MURRIETA, California (CNN) —
Murrieta Police Chief Sean Hadden said he was told to expect 140 immigrants every 72 hours, with the next group scheduled to arrive Friday afternoon.
But government officials are not disclosing what city the immigrants will arrive, citing safety concerns in light of Tuesday’s protests in Murrieta.
The town became the latest battleground in the fight against immigration when angry crowds chanting “Go back home” forced buses carrying immigrants to turn around.
Counter-protesters squared off with demonstrators, leading to a shouting match over the nation’s immigration system.
As chaos ensued, federal officials rerouted the 140 undocumented immigrants to U.S. processing centers at least 80 miles away, in the San Diego and El Centro areas.
A tide of Central Americans illegally entering the United States has overwhelmed a system already buckling under the weight of the nation’s 11 million undocumented immigrants.
Unlike undocumented Mexican migrants, who are often immediately deported, the U.S. detains and processes Central Americans, who are eventually released and given a month to report to immigration offices.
Protests and tension
Many never show up and join the undocumented population, according to the National Border Patrol Council, the union representing Border Patrol agents.
The immigrants rejected by Murrieta protesters were initially held in Texas, where U.S. facilities are overflowing, forcing detainees to be sent to other states for processing.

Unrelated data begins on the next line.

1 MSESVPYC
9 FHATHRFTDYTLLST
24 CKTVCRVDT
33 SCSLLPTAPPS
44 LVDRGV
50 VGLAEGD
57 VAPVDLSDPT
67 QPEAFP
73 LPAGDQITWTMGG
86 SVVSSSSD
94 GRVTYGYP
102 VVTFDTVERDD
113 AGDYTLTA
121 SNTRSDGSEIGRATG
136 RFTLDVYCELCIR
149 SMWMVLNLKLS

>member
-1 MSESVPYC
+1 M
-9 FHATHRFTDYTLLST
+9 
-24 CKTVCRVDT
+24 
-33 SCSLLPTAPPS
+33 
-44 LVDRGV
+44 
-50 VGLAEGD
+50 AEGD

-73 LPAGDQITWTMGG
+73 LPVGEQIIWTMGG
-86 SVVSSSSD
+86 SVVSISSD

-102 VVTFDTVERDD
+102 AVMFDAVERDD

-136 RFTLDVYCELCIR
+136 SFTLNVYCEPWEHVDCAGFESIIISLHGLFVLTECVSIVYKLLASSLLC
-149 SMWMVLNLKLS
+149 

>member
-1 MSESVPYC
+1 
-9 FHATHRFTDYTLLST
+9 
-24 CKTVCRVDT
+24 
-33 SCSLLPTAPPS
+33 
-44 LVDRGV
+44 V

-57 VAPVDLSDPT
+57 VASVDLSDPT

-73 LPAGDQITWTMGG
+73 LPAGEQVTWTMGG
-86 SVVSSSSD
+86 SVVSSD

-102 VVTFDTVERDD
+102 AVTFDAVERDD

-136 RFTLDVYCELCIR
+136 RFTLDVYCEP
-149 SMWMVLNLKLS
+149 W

The government doesn’t have the room to shelter the children with adults: there’s only one family immigration detention center, in Pennsylvania. To assist the unaccompanied children, President Barack Obama’s administration opened shelters last month on three military bases because federal facilities more designed for adults were overrun with minors.
Tuesday’s busloads didn’t include any unaccompanied minors, said Murrieta Police Chief Sean Hadden. The children on the buses were apparently in the company of relatives or other adults, said an official with the National Border Patrol Council.
Immigration rights advocates denounced the protesters.
“It is deplorable that people espousing anti-immigrant hate language created unnecessary tension and fear for immigrant mothers and their children,” Pedro Rios, a community representative of the San Diego Immigrant Rights Consortium, said in a statement. “Even more concerning is that elected officials in the City of Murrieta instigated this tension. Mothers and their children on these buses have suffered through enough trauma.”
Journey from Texas
The U.S. government earlier flew the 140 Central American immigrants from south Texas to San Diego. Federal agents were busing them to Murrieta for processing at the Border Patrol station when the standoff took place Tuesday.
After the buses turned around, the immigrants were taken to a U.S. Border Patrol station in San Diego, said Ron Zermeno of the National Border Patrol Council.
The U.S. is struggling to accommodate an influx of undocumented immigrants, particularly a wave of unaccompanied children from El Salvador, Guatemala and Honduras. The U.S. government doesn’t have enough beds, food or sanitary facilities.
Authorities estimate 60,000 to 80,000 children will cross the border without parents this year in what the White House has called an “immediate humanitarian crisis.”
To help relieve crowded facilities in Texas, undocumented immigrants are now being sent elsewhere to be processed.
By Kyung Lah and Faith Karimi
CNN’s Kyung Lah contributed from Murrieta, and Faith Karimi wrote and reported from Atlanta.
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